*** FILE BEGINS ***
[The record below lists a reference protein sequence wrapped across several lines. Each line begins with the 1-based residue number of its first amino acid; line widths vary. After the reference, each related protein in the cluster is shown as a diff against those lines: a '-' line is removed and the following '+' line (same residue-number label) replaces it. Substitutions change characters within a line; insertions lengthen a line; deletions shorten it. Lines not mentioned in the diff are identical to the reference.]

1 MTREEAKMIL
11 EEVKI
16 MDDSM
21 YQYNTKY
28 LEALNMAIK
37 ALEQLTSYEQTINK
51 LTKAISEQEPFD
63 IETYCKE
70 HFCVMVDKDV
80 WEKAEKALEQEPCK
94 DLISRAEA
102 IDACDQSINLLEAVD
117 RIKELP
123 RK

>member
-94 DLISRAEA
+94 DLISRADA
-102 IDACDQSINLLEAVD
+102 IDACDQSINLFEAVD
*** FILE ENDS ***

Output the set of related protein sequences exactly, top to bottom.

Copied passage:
[The record below lists a reference protein sequence wrapped across several lines. Each line begins with the 1-based residue number of its first amino acid; line widths vary. After the reference, each related protein in the cluster is shown as a diff against those lines: a '-' line is removed and the following '+' line (same residue-number label) replaces it. Substitutions change characters within a line; insertions lengthen a line; deletions shorten it. Lines not mentioned in the diff are identical to the reference.]

1 MTREEAKMIL
11 EEVKI
16 MDDSM
21 YQYNTKY
28 LEALNMAIK
37 ALEQLTSYEQTINK
51 LTKAISEQEPFD
63 IETYCKE
70 HFCVMVDKDV
80 WEKAEKALEQEPCK
94 DLISRAEA
102 IDACDQSINLLEAVD
117 RIKELP
123 RK

>member
-94 DLISRAEA
+94 DLISRADA
-102 IDACDQSINLLEAVD
+102 IDACDQSINLFEAVD